And broke the wicked curse with her kiss

Well if you’ve never been a frog kissin’

Then you don? t know what you’ve been missing

There’s a world of opportunity under each and every log

If you’ve never been a charm breaker

And if you’ve never been a handsome prince maker

Just a slow down turn around bend down

And kiss you a frog

Once upon a time ago

I was down and feelin’ low

Like a lonely frog in a pond

Life was just a joke

And I was very near a crokin’

I was zapped by life? s wicked wand

Then in the depth? s of my depression

There came a true expression

From a love from a lady so sweet

She gave warm fuzzy feelings

Feeling’s that where healing

And knocked me of my little web feet

Well if you’ve never been a frog kissin’

Then you don? t know what you’ve been missing

There’s a world of opportunity under each and every log

If you’ve never been a charm breaker

And if you’ve never been a handsome prince maker

Just a slow down turn around bend down

And kiss you a frog

There’s a happy ever after land

Even in the heart of man

Where a prince or princess abide

But all we get are glimpses

Of the handsome prince or princess

Cause there covered by a green warty hide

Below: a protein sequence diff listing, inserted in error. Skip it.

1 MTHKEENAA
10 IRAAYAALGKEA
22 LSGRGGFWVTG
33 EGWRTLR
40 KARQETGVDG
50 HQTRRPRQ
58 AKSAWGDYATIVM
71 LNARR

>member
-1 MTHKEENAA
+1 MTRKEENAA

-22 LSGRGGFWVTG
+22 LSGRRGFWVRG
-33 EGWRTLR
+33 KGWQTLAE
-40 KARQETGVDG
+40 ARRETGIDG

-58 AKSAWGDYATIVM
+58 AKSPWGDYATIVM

And thou there full of life? s potential

There lackin’ one essential

To enable them to shine like a star

And that? s to have some guy or misses

Smother them with kisses

And love them while there just like they are

And that? s the secret of frog kissin’

And you can do it to

If you just listen

Just slow down turn around bend down

And kiss you a frog


Ribit ribit 

A call to prayer

This is a time of sharing.

A time of lifting, lifting up our hearts

In gratitude and supplication.

What joys do you have to share,

What blessings?

What needs weigh on your heart?

Bring them here in community that we may all lift them up to God.


Please write your joys and concerns in the comment section and I will lift them up after this hymn



Quiet Reflection: In Christ Alone 

Our Creator, who art in heaven, Hallowed be thy name. Thy kin-dom come, Thy will be done on earth, as it is in heaven. Give us this day our daily bread. And forgive us our trespasses, as we forgive those who trespass against us. And lead us not into temptation, but deliver us from evil: For Thine is the kin-dom, and the power, and the glory, forever. Amen


Invitation to the Offering

It is easy to offer our money and our gold, but God desires our hearts and our lives. Even as we offer our gifts in the offering plates this day, let us reflect on how we might give our hearts and lives, so that others may know the truth of God’s wisdom and love.

Donate Here!


Doxology #778

Offering Prayer


May the gifts we bring be gifts of love.

May the offerings we share be offerings of our hearts.

May each gift be blessed by your grace,

that others may know the truth of your wisdom

and your love. Amen.




Celebration of Holy Communion

(Please if you have not already prepared elements for communion do so. Remember that even an English muffin can become a sacrament, even a cup of water or tea can become a remembrance of God’s redeeming love)


For Holy Communion this morning,

I invite you to lend Christ your table.